Get it? Because sorting problems are as old as...? Oh, nevermind.

A Swift Sorting Problem

Well, an edge case really. If you're going to grill me on it...

Through a series of unfortunate events, I recently became aware that Swift’s default sorting algorithms can have an unstable result. This not only frustrated me, it left me rather annoyed that even as of Swift 3 there is no stable-by-default sort included to make our lives easier.

Normally, such a thing wouldn't bother me. In fact for the majority of the time, I couldn't possibly care less about such things. However, on this particular day it bothered me greatly. Time pressure and a ridiculously high cost to having the data out of the correct order forced me to work my way around this problem, and to do so quickly.

Now, I'm going to assume that many reading this article haven't the slightest inkling of an idea as to what "stable" sorting means. Because of this, I'll explain it below in the way that I understand it:

A sort can only be considered stable when two equal objects to be sorted, get left well alone by the algorithm.

Really, a developer should only care about their sorted list being stable iff there is a monumental cost to it not being so. To be honest, I was a touch disappointed in myself. I naïvely assumed that sort() would work perfectly for all of our use cases, and that I didn’t need to pay too much attention to sorting the data.

Assumption is the “Mother of all Fuck-Ups.” — Me

Sorting problems are as old as the hills. They are extremely common, and could even be the cause of bugs in your code that seem impossible to solve completely. If you’ve used Swift for longer than approximately four seconds, chances are you've used sort() in your Swift code a few times. Have you paid enough thought to potential edge cases?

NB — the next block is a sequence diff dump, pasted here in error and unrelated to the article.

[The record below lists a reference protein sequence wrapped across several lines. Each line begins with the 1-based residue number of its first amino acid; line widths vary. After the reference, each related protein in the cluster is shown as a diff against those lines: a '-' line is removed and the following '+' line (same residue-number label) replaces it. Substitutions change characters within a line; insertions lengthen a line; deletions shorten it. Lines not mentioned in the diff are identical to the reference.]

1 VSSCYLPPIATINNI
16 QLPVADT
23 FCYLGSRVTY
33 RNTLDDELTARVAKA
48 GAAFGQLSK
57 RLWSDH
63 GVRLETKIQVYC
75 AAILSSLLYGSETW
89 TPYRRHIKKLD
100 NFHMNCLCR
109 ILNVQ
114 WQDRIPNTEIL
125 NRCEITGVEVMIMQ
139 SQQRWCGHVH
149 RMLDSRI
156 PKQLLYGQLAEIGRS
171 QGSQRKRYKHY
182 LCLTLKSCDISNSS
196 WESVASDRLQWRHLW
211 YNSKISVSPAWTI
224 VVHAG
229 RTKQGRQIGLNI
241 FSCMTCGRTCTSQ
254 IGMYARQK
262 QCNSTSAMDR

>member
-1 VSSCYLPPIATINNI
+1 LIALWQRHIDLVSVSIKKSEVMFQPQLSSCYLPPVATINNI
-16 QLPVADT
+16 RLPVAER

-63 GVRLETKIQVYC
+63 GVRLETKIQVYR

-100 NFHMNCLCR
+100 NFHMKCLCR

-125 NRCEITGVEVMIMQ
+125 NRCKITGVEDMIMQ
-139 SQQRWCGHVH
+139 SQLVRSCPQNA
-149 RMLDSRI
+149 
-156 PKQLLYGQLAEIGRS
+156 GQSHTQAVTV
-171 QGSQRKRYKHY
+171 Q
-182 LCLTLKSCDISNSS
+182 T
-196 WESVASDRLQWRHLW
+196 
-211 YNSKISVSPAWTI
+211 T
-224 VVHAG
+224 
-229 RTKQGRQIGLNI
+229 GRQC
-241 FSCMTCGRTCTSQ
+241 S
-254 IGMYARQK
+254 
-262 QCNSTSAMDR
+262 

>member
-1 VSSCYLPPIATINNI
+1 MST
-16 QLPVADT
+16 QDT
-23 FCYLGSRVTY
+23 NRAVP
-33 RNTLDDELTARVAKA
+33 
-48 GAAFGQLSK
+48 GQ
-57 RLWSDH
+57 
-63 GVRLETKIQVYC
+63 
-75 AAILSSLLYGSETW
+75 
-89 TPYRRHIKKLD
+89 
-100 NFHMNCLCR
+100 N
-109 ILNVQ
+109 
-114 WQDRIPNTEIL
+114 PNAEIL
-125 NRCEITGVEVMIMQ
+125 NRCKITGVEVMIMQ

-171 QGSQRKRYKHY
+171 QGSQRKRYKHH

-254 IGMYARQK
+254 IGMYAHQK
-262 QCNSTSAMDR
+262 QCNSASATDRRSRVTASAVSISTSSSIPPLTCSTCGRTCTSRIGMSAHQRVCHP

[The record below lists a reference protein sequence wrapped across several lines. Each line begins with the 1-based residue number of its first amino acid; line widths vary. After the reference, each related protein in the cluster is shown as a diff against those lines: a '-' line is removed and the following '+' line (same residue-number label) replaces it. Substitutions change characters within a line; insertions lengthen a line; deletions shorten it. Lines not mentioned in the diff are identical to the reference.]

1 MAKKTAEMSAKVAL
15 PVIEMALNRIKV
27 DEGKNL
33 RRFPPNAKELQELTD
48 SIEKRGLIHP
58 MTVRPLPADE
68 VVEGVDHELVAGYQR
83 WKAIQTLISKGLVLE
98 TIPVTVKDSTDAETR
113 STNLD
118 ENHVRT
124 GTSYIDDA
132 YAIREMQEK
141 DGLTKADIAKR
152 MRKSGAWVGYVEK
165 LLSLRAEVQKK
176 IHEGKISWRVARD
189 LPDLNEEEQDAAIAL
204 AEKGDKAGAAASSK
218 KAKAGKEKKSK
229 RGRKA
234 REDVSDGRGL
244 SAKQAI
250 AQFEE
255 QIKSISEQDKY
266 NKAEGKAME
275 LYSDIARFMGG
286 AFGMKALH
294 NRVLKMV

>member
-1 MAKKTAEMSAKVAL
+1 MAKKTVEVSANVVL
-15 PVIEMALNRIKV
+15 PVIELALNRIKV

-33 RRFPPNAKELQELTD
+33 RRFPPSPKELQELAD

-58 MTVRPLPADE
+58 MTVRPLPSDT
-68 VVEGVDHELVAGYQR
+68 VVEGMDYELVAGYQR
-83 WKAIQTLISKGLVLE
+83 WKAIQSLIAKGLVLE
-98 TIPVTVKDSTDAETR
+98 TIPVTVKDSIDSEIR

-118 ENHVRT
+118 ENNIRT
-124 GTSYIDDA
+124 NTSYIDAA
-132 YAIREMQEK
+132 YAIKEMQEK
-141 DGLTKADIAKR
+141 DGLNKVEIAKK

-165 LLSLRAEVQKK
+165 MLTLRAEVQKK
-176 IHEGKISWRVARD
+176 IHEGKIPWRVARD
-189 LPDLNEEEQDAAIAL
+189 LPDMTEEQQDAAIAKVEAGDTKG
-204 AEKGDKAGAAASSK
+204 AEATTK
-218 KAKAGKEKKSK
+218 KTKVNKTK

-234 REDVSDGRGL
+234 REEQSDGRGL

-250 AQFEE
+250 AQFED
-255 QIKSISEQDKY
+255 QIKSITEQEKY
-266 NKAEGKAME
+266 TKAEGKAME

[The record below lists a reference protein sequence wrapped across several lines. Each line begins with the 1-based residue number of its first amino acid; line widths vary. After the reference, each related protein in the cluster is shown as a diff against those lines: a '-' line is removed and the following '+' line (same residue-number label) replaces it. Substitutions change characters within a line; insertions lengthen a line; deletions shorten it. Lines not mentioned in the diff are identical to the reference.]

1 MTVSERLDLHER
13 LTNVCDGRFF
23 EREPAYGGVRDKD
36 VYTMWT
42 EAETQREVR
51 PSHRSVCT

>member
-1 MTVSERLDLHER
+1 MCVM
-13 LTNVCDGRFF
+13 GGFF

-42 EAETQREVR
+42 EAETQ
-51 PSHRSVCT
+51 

After a few four letter words and a “why do you think this bug is happening” discussion with my team, a cursory glance at the Quick Help panel for sort() yielded us a warning which stated that the unstable algorithm was most-likely the cause of my issue. After a quick examination, we proved together that it was.

Why Did It Suck For Us?

The app that we happened to be working on, relied heavily on accurate data being presented to the customer. Basically, the user could subscribe to a service and it would bill them monthly, these subscriptions could also be stopped.

The issue reared its ugly head whenever we went to query a list of a user’s subscription history. We wanted to sort the data so that the history of a given subscription, and the parent list itself, was ordered from oldest to most recent.

For reasons only known to the backend, a subscription’s status would discernibly change — for example from REQUESTED to ACTIVE to STOPPED — 99.999% of the time. However, an infinitesimal 0.001% of the time, the status would change instantaneously. Therein lies the problem. Because I was sorting by date, the list ended up out of order because certain items in it were considered equal and Swift’s sorting algorithm was unstable.

My Solution

Now, while I might’ve been able to provide more metrics to sort(), I opted to use a more brute-force solution right off the bat. Since Swift is still something quite new to me, I went with a solution from good-old Objective-C.

let sortedArray = (parentList as NSArray).sortedArrayWithOptions(.Stable, usingComparator: ({ (lhs, rhs) -> NSComparisonResult in
let lhs = (lhs as! Record) // Replace with your data type
let rhs = (rhs as! Record) // Same as above
if lhs.date == rhs.date {
return .OrderedSame
}
return lhs.date.compare(rhs.date)
}));

It may not be the best Swift code around, but it helped me get the job done.

Here’s hoping my trials and tribulations save you from the same disaster!

About Us

At jtribe, we proudly craft software solutions for iOS, Android and Web and are passionate about our work. We’ve been working with iOS and Android platforms since day one and are one of the most experienced mobile development teams in Australia. We measure success on the impact we have, and with over six-million end users we know our work is meaningful, and that continues to be our driving force.

Benjamin J. Dietzkis

Written by

iOS Guy @ Mercari Inc. 日本語. EN. 東京住まい

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